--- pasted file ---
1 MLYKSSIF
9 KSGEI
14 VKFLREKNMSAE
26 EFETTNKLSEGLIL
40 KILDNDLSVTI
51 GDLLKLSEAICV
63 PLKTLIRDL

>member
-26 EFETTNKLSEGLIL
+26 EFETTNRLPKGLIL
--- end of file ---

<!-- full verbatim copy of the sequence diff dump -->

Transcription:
1 MLYKSSIF
9 KSGEI
14 VKFLREKNMSAE
26 EFETTNKLSEGLIL
40 KILDNDLSVTI
51 GDLLKLSEAICV
63 PLKTLIRDL

>member
-26 EFETTNKLSEGLIL
+26 EFETTNRLPKGLIL